I am wildly frustrated with the way subtasks, once created, are so very hidden in JIRA.
I had a note for myself from last Friday: "SE-106". Typing in this very issue key into the searchbar returns no results.
By and by, after clicking around endlessly and wasting time, I found it: SE-106. A subtask of SE-11. I hadn't been mistaken about the issue key. It is just that it doesn't come up in the search. I checked, and if I perform the exact same search, but with the issue key of a regular task, it does work.
Now, first of all, I shouldn't have to keep separate notes about which precise issue keys I need because subtasks are so darn hard to find. But even if subtasks ARE buried and hidden to the point where I am tempted to stop using them (which is a shame, because my brain works best with tasks and subtasks) I would really like to know:
Am I doing something wrong here? Or is it true that you can search for regular issues by key, but issue keys aren't enough to find subtasks???? I shouldn't have to write a JQL query to find a task when I have the exact key. If that is the case, that is absolutely foul.
Nope, SE-106 absolutely should find you the sub-task and jump you straight to it when you use it in the quick-search.
I'd say there's something wrong with your index and reach for the logs, but as you're on Cloud, you'll need to throw that over to Atlassian support to do the investigation for you.
Not to rank them. Simply to see that they exist. If you're looking at several closely related issues in your backlog and wondering, "did I make a task or subtask for that little thing that came up? If so, where did I put it?" it would be nice to see which issues have subtasks and which don't. I know that you can search your issues, but I prefer the backlog view. As I said, different users have different needs for JIRA...there's more than one way to do things, as evidenced by the many options for preferences and customization that are already built in. Perhaps your way adheres more closely to agile rules, but our team is using a looser adaptation.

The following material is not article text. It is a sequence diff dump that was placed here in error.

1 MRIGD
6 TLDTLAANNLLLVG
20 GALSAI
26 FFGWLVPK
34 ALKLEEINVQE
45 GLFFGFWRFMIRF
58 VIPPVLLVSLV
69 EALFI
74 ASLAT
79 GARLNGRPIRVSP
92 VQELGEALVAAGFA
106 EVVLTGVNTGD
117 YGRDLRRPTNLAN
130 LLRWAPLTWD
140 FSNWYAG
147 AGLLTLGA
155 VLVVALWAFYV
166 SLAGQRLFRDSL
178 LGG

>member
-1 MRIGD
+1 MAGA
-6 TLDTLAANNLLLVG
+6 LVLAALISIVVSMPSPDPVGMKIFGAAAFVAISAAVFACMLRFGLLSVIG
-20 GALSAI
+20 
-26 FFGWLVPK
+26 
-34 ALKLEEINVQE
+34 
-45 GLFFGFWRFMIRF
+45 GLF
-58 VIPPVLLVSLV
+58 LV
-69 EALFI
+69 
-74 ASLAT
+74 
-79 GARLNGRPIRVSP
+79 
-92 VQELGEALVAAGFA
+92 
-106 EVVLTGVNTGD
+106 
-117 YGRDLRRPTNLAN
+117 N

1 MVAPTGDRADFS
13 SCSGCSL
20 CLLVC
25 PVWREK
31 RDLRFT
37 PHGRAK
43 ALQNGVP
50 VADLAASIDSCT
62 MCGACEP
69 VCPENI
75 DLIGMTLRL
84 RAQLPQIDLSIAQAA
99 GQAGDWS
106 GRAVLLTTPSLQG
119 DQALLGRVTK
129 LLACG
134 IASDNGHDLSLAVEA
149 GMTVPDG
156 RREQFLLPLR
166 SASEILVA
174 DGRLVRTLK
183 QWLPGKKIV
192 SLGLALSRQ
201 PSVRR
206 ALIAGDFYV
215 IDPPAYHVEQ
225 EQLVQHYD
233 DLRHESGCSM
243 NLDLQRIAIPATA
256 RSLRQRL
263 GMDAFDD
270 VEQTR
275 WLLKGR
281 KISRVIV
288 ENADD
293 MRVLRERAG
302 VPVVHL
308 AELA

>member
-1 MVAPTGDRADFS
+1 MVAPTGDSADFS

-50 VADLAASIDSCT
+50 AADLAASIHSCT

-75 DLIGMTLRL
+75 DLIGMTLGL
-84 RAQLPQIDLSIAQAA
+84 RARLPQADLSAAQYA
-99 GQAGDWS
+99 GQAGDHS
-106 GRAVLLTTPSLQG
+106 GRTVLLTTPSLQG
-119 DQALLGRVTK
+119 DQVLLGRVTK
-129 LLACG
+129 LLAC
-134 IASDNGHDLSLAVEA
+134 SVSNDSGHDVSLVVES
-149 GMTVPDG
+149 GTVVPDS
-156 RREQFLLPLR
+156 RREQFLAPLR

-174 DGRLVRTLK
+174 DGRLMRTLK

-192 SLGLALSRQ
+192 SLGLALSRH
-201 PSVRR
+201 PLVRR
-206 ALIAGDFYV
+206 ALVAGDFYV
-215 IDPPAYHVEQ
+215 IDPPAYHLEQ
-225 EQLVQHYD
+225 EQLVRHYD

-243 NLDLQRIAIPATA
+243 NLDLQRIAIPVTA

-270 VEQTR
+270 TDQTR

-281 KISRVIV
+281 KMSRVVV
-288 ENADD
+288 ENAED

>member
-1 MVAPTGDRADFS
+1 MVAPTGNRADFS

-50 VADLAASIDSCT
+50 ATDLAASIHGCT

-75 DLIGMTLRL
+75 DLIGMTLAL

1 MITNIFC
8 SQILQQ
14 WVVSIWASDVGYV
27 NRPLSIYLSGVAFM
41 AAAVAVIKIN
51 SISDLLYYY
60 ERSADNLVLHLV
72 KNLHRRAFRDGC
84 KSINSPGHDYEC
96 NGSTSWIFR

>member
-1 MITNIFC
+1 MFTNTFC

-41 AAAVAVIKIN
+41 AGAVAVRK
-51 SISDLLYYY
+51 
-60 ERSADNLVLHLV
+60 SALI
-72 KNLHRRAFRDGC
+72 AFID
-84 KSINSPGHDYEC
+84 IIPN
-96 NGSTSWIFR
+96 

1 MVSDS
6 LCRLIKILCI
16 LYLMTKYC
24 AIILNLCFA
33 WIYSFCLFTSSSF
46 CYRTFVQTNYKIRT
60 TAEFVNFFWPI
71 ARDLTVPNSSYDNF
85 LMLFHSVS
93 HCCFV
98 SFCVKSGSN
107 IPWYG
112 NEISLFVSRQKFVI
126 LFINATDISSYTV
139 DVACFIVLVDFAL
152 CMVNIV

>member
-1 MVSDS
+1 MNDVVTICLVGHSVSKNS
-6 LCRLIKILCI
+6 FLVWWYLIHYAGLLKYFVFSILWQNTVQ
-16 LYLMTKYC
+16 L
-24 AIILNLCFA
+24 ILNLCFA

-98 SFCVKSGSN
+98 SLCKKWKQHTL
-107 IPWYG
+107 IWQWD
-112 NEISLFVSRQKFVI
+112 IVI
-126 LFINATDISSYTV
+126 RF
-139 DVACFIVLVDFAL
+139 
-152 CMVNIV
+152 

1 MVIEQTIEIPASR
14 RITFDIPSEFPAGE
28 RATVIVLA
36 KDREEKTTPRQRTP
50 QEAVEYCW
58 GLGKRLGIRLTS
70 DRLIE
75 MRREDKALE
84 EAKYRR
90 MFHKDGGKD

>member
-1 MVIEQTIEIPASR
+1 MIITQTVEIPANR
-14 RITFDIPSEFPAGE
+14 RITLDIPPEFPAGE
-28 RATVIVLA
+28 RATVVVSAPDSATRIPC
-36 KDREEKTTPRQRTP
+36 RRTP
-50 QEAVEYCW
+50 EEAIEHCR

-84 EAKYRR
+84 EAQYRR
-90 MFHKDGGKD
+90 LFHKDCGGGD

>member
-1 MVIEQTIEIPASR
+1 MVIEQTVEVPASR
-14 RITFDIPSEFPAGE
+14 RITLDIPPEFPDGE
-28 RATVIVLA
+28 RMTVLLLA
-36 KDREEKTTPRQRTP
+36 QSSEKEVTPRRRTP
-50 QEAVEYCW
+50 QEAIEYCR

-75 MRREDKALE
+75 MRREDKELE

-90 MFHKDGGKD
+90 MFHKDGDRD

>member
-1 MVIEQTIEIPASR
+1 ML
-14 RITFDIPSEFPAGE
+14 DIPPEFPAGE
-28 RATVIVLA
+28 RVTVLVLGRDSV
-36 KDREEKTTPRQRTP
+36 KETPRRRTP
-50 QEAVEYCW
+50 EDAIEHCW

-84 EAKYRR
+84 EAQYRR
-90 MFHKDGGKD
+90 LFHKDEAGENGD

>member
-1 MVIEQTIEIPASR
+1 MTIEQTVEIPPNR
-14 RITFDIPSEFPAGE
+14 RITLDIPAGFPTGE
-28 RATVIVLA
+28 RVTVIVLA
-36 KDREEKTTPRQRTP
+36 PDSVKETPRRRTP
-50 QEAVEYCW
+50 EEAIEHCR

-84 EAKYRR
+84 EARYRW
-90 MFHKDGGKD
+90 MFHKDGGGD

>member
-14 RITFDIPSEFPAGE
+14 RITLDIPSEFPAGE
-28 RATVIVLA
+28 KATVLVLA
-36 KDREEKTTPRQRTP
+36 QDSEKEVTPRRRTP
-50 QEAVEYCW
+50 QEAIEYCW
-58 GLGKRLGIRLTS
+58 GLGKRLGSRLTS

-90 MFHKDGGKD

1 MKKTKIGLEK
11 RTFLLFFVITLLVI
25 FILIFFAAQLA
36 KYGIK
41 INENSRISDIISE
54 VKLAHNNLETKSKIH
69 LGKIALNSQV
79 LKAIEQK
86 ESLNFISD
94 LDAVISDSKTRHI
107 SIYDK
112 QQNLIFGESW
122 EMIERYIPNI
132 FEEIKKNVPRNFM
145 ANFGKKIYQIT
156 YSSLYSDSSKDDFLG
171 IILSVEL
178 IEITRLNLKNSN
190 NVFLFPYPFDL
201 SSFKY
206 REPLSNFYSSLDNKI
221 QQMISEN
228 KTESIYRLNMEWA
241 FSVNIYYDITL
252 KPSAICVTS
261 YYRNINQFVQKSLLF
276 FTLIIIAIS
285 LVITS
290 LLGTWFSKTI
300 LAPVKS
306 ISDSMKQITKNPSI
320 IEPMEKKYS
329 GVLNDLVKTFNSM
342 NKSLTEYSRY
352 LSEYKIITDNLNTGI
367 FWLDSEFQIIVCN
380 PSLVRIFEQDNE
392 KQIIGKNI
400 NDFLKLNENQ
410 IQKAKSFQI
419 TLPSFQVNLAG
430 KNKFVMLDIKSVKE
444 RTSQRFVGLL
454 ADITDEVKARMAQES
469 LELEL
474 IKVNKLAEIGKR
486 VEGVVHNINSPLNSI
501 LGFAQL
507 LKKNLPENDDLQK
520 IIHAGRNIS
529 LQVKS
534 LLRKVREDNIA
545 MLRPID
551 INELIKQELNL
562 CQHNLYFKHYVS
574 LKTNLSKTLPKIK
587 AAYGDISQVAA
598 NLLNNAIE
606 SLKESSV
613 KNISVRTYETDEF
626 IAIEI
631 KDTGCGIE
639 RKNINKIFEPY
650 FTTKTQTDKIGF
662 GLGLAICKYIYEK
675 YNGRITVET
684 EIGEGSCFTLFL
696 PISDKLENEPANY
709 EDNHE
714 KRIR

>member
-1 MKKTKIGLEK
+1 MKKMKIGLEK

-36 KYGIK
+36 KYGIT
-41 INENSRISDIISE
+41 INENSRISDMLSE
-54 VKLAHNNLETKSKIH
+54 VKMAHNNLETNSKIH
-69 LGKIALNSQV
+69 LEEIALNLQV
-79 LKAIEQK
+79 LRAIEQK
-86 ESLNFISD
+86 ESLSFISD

I guess to clarify, I wasn't thinking that they would be right in there among all the other tasks. This was my subtask vision:
I can see the way you're thinking here, but I think it's elevated sub-tasks way above their real value as JIRA Software stands.
The Backlog view is for ranking your backlog and selecting what needs to go into the next sprint. Sub-tasks, while immensely useful as ways of breaking down work, granting multiple assignees, giving you granular reports, and allowing for different processes, do not have anything useful to say about ranking and sprints.
Your suggestions make a lot of sense, they're clean, simple, intuitive and clear. I really like them, especially as they lend clarity without trying to break the basics. Most people who ask for subtasks in the backlog are trying to do something illogical which would guarantee a failure in their planning or project. You are not one of them.
But, it's not needed. We rank the stories, we plan them. The sub-tasks aren't needed for that. If they appear to be needed, then they're probably stories in their own right. I think Atlassian are moving towards some more visibility of sub-tasks, but for the vast majority of their user-base (including me), sub-tasks are not needed when planning a sprint. Yet.
IF Atlassian ever deal with the "estimate at sub-task level" problem they have, then sub-task visibility on the backlog might become useful. But until that happens, I don't think we'll get anything (and I can't see a use for it until those estimates start to matter).
But, IF they ever go that way, then I'd want to use your spec as a starting point.
In the past, Portfolio for Jira required a high degree of detail–foresight that was unrealistic for many businesses to have–in order to produce a reliable long-term roadmap. We're tur...
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